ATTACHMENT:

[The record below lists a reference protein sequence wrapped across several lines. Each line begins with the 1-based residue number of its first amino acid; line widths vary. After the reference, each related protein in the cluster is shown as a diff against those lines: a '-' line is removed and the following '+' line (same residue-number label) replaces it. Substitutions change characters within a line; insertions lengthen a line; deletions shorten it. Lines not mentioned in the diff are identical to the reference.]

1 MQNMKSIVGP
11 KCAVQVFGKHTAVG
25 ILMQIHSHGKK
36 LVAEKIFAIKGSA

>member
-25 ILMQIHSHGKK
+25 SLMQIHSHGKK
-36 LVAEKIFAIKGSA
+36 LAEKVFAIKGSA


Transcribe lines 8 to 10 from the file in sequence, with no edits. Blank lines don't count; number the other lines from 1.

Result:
+25 SLMQIHSHGKK
-36 LVAEKIFAIKGSA
+36 LAEKVFAIKGSA